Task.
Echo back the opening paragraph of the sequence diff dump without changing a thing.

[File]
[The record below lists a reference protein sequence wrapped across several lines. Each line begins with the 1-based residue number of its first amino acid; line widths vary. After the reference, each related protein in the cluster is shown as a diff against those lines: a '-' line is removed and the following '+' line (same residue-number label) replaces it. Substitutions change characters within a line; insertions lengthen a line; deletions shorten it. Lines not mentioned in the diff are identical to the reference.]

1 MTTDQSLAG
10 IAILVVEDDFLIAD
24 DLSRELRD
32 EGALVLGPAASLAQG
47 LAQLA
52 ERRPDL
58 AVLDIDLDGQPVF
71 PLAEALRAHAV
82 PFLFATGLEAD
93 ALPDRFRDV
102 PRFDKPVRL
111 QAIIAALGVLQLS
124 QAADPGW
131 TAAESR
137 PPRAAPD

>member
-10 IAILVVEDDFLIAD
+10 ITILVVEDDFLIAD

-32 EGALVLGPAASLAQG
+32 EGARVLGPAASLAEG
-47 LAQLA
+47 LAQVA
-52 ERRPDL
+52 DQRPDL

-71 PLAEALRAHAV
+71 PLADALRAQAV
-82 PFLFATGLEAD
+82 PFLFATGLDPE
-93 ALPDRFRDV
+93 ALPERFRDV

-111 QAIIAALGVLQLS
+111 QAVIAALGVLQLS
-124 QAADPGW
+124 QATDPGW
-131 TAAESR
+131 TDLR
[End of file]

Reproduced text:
[The record below lists a reference protein sequence wrapped across several lines. Each line begins with the 1-based residue number of its first amino acid; line widths vary. After the reference, each related protein in the cluster is shown as a diff against those lines: a '-' line is removed and the following '+' line (same residue-number label) replaces it. Substitutions change characters within a line; insertions lengthen a line; deletions shorten it. Lines not mentioned in the diff are identical to the reference.]